In last month’s blog post, I shared some of my favorite resources for intercultural learning activities. This month, I’m following up with a discussion about the importance of effectively debriefing those activities and other intercultural learning experiences. Because the learning really is in the debrief.
This is true whether the “activity” is an intercultural experience—such as a site visit during study abroad or an intercultural dialogue session on your campus—or an in-class activity such as one pulled from the resources mentioned last month.
The activity is where you set the stage. The debrief is where you dig into the learning.
Why Debriefing is So Important
Experiential Learning Theory tells us that experience alone does not lead to the kind of deep, transformational learning that is the goal of intercultural education. As Kolb (1984) says, “Learning is the process whereby knowledge is created through the transformation of...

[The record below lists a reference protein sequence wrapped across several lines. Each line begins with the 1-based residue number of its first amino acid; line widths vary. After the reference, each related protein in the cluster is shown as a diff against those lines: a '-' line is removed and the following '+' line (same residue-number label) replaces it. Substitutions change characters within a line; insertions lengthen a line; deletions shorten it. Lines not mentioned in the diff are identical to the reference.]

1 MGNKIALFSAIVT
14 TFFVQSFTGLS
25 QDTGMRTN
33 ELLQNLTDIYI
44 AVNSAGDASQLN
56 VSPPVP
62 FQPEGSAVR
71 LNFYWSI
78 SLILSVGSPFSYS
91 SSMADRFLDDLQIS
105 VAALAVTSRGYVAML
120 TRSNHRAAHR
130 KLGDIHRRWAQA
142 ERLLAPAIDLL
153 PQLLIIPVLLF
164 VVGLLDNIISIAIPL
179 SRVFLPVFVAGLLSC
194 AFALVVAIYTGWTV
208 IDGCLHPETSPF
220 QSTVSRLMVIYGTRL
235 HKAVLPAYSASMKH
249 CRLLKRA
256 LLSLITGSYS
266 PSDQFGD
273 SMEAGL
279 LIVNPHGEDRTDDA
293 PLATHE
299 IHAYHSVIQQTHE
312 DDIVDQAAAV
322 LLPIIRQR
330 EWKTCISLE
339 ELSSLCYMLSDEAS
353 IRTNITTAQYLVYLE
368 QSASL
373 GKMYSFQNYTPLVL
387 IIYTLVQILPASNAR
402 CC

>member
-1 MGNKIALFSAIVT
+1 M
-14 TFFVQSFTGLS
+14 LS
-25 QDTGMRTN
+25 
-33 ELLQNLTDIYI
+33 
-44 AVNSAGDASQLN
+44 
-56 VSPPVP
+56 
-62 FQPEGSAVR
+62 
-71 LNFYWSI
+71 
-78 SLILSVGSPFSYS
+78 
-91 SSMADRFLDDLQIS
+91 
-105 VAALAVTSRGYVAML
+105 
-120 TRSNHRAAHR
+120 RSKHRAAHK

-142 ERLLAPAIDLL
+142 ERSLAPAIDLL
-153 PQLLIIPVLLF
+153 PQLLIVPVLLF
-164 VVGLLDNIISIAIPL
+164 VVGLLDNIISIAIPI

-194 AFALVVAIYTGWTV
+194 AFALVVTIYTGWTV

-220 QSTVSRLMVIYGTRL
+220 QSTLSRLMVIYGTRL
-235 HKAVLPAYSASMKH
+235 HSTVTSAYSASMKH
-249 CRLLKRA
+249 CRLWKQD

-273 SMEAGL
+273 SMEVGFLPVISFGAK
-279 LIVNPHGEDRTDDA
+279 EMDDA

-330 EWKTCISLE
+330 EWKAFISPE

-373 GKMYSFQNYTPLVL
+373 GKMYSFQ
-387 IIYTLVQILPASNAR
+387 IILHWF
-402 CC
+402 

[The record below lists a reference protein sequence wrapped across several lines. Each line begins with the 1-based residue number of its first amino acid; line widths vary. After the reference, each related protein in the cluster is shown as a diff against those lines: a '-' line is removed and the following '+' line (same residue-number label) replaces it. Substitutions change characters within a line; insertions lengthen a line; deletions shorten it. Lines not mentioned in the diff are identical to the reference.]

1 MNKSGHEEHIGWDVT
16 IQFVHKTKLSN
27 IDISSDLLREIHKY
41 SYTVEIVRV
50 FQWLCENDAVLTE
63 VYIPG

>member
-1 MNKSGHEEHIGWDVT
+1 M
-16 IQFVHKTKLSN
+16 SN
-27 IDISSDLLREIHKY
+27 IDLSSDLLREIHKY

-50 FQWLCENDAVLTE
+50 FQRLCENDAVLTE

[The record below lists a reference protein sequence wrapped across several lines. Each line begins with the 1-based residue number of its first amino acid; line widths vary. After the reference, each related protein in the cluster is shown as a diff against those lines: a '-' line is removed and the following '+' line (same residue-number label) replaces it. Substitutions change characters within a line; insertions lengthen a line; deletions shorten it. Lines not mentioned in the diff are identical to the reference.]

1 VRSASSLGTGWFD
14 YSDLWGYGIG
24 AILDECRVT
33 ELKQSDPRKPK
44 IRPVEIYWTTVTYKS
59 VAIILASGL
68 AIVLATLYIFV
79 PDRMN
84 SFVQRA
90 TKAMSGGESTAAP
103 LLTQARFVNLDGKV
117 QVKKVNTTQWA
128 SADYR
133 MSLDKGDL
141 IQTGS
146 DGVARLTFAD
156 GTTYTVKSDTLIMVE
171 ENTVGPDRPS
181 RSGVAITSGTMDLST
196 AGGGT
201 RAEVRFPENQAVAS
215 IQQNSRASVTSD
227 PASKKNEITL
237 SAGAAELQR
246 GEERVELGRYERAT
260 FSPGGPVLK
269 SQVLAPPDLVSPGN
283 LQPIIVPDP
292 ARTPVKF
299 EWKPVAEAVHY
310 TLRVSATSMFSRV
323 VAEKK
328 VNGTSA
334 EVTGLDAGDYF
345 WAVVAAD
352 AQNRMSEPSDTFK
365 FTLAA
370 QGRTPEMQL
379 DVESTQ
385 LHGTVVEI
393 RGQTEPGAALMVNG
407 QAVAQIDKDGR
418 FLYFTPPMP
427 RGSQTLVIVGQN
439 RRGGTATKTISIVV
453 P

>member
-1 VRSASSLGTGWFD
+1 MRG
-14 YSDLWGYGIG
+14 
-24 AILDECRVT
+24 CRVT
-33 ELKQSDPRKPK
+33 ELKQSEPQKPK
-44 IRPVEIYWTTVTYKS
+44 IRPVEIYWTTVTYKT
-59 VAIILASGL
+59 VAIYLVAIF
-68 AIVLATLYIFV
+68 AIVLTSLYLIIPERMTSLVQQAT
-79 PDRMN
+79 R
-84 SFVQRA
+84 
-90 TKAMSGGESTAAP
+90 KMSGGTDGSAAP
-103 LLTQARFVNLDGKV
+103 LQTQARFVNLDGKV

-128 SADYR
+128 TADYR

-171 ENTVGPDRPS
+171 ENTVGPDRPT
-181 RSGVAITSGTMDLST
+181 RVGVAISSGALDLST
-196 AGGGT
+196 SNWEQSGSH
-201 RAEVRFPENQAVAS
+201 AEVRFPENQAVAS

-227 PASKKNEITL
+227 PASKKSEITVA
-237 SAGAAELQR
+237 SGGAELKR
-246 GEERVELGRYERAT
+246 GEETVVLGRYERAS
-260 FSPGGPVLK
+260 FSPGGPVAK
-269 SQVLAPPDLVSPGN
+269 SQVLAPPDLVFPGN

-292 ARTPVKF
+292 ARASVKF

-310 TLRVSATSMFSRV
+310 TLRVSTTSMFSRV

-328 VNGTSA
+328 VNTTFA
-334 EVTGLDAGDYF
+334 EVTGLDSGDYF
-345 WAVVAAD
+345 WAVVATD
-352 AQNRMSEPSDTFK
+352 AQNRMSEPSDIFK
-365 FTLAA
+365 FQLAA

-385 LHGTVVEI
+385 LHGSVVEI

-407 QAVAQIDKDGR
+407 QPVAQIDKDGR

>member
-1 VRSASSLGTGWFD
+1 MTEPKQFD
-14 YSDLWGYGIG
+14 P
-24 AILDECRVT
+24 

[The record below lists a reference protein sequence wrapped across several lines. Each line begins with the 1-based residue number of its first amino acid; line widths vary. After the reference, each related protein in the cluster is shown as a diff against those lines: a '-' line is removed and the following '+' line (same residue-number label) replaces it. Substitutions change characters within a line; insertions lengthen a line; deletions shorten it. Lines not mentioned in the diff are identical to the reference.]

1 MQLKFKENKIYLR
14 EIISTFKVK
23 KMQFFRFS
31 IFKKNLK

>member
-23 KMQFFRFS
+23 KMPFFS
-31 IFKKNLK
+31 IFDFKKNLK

Update: True North Intercultural now offers a FREE online training on this very topic! It comes with a useful activity and ideas of how you can use or adapt the activity in your context. Click here to enroll in the course now.
I likely never would have met my spouse if I had not consistently and intentionally pushed myself outside my comfort zone while studying abroad.
While spending my junior year of college in Sevilla, Spain, I had what you might call a mantra. I regularly reminded myself of a favorite Eleanor Roosevelt quote: “Do one thing that scares you every day.”
For example, when I stood at the edge of the cafeteria in the residence where I lived one day and surveyed the room, these words rang in my head and inspired me not to sit with the other students from my program, but to instead approach two good-looking guys I had never seen before (go big or go home, right?) in order to make local friends and practice my Spanish. So I introduced myself (in...
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